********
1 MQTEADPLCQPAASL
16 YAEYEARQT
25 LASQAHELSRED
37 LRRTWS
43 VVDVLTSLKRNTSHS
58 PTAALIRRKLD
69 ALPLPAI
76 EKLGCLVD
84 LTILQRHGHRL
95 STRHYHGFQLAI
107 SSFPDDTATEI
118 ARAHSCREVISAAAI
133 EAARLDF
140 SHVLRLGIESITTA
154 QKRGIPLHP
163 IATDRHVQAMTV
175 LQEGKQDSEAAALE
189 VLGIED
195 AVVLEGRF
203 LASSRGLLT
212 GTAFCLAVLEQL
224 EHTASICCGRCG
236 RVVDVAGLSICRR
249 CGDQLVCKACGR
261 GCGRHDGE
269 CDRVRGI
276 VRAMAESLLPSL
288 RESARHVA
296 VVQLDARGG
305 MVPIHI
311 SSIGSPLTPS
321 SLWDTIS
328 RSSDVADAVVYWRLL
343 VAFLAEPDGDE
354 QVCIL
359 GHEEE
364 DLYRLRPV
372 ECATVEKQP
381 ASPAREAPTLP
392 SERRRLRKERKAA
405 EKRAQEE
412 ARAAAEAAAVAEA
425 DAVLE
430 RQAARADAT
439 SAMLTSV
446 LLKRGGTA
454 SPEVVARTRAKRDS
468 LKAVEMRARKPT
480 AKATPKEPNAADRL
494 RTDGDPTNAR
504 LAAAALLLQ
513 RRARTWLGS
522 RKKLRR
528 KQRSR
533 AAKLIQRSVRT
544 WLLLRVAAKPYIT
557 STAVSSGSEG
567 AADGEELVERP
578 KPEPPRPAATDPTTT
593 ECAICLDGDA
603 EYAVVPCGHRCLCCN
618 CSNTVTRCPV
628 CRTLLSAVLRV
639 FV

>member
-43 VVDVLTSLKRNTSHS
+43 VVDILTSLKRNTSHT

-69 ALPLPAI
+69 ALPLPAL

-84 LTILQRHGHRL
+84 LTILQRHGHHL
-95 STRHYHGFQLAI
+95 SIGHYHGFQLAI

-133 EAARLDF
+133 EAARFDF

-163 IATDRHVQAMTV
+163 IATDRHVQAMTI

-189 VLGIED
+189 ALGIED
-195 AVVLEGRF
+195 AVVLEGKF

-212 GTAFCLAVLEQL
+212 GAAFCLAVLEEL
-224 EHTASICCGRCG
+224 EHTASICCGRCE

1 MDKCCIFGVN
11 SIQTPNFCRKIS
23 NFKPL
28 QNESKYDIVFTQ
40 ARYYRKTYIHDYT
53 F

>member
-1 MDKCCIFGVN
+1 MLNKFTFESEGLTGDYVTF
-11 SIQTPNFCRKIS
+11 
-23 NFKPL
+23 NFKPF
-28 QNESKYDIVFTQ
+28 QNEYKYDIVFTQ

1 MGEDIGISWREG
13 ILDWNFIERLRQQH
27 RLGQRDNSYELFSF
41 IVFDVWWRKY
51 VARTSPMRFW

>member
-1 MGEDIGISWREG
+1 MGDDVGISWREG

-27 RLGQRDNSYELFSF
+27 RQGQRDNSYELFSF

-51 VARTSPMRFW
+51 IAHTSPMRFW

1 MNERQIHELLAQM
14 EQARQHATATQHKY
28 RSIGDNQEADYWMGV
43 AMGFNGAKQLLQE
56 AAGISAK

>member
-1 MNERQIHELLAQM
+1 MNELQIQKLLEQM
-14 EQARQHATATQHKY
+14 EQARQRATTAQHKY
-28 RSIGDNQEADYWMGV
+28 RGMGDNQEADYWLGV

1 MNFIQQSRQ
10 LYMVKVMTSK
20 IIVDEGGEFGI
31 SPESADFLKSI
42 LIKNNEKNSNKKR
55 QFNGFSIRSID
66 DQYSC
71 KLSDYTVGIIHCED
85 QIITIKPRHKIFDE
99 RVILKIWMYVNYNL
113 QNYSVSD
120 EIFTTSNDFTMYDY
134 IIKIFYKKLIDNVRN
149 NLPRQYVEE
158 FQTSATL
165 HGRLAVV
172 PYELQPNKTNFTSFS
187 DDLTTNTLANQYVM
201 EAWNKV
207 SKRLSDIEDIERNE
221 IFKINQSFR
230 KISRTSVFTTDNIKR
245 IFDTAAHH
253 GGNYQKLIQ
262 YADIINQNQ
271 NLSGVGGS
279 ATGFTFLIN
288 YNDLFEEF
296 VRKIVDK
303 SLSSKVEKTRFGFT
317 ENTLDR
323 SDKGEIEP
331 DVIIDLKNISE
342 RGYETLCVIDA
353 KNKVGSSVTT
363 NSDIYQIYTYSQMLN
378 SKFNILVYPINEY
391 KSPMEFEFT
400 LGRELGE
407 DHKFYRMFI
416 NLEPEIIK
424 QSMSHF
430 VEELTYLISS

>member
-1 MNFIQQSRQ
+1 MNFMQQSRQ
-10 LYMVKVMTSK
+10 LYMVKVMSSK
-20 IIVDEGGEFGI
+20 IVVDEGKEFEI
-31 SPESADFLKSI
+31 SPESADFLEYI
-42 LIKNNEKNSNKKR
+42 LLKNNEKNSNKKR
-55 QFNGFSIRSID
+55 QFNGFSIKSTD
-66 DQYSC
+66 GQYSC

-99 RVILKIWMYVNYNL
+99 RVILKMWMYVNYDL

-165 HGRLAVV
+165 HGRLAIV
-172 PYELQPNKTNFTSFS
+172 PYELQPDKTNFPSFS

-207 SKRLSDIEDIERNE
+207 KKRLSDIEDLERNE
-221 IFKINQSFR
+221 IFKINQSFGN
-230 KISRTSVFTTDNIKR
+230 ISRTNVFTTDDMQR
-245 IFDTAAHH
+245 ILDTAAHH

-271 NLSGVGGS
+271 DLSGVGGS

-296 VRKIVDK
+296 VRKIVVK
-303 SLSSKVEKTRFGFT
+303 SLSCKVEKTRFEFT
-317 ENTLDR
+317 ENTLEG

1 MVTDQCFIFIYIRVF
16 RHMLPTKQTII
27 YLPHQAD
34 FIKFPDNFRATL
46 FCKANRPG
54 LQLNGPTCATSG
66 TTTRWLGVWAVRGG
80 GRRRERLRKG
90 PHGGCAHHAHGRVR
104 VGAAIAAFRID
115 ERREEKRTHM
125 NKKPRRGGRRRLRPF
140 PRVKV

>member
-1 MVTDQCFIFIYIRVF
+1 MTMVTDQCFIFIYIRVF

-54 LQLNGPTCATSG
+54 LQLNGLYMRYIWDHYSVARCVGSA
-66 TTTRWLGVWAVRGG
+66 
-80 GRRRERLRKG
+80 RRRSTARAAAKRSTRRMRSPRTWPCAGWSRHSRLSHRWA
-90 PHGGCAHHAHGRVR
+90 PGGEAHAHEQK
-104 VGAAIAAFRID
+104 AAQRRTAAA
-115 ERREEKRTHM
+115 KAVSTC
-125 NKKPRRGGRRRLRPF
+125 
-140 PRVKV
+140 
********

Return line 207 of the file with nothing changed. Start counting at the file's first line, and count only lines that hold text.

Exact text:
27 YLPHQAD